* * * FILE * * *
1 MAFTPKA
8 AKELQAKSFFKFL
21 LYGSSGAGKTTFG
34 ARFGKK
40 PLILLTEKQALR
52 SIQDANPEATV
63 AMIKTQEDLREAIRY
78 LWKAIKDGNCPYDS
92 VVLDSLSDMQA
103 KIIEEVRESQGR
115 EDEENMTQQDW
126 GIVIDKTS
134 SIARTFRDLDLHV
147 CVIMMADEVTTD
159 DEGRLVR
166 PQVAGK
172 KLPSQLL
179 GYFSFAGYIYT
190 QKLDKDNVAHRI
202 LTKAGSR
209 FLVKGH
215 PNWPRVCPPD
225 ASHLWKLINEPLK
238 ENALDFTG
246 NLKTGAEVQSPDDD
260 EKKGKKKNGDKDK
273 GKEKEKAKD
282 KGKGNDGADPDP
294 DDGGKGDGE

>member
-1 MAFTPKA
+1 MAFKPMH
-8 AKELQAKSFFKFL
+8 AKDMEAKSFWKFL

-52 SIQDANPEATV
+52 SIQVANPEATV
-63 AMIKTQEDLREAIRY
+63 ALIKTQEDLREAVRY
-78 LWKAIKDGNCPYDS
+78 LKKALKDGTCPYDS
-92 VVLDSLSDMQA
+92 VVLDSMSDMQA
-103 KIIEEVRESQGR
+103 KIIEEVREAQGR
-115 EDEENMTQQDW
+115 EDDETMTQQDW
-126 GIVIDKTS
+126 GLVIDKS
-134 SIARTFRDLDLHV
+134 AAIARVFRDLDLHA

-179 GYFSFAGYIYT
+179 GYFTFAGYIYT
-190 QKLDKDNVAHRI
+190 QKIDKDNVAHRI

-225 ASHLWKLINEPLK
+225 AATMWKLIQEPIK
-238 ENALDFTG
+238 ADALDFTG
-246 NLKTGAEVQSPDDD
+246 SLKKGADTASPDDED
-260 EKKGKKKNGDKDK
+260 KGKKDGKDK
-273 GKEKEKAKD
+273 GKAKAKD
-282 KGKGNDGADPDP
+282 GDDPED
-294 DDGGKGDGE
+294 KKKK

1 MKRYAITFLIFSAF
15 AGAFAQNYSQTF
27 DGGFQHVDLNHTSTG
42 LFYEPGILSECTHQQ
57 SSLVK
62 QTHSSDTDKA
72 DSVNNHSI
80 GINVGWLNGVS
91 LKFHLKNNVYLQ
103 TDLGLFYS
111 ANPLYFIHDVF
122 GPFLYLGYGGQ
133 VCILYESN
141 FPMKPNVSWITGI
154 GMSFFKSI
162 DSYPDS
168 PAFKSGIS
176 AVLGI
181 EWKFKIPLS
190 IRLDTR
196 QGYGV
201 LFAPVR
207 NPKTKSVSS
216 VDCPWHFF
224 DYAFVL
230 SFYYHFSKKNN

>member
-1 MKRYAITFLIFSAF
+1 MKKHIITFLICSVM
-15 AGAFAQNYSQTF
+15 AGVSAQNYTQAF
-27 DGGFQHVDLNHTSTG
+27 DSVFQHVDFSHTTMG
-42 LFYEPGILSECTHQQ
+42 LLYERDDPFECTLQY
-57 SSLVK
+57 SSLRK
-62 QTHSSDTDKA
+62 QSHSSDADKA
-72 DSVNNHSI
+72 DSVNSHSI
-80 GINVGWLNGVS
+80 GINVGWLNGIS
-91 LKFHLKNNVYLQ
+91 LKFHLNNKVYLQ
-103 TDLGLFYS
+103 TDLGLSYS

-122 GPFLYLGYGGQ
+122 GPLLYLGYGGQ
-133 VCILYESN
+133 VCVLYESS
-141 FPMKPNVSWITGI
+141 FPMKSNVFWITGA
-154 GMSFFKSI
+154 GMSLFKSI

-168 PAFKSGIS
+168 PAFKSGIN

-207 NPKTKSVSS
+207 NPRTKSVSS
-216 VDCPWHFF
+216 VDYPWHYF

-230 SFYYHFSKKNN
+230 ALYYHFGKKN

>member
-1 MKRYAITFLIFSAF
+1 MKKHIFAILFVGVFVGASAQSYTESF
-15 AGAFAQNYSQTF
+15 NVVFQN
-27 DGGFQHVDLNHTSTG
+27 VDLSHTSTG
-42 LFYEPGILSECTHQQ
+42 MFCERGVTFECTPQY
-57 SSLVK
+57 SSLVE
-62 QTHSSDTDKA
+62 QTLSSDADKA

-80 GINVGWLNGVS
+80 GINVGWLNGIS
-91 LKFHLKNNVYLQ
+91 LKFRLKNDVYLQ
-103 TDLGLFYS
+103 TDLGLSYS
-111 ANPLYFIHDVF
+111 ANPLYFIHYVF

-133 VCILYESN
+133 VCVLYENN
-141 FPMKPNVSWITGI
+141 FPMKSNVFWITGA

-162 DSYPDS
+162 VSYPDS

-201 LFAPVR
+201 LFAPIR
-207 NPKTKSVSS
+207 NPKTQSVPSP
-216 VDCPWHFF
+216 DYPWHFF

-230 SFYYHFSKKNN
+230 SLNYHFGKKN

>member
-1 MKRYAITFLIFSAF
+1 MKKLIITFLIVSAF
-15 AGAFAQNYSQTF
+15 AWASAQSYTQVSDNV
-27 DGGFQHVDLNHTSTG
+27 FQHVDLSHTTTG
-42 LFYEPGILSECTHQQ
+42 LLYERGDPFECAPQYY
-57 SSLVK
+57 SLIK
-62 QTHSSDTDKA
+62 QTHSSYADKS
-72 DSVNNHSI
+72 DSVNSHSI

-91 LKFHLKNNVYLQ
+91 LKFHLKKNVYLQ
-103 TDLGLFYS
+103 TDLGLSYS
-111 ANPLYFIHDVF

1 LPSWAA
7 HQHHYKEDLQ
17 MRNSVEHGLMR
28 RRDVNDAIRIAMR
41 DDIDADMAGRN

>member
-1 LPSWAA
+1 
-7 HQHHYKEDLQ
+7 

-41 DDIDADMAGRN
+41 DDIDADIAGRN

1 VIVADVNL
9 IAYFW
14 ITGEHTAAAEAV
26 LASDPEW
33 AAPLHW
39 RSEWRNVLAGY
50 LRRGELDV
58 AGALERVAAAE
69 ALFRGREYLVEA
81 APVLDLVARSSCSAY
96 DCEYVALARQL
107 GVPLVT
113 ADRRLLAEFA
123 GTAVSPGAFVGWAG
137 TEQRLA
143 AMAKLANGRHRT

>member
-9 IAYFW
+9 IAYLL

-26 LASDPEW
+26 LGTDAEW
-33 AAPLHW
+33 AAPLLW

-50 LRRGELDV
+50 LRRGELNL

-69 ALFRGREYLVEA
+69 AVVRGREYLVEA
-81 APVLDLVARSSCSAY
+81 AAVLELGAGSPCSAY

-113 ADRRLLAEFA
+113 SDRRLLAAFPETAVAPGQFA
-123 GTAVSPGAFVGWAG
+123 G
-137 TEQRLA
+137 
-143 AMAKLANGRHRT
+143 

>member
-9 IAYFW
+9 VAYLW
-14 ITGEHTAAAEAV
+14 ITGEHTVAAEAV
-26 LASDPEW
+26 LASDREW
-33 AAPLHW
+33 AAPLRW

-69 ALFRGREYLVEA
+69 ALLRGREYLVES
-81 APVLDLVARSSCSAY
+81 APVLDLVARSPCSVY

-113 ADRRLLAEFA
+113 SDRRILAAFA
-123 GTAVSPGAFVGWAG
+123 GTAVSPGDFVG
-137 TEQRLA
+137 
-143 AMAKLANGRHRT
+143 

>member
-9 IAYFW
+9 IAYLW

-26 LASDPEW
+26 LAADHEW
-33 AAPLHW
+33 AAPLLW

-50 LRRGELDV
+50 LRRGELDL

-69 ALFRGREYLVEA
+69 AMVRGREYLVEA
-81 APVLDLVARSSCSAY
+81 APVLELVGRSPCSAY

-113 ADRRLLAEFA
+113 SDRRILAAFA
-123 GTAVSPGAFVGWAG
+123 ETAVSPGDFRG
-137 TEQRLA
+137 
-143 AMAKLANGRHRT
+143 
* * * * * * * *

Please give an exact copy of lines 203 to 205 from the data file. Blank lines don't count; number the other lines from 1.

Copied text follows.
33 AAPLHW
39 RSEWRNVLAGY
50 LRRGELDV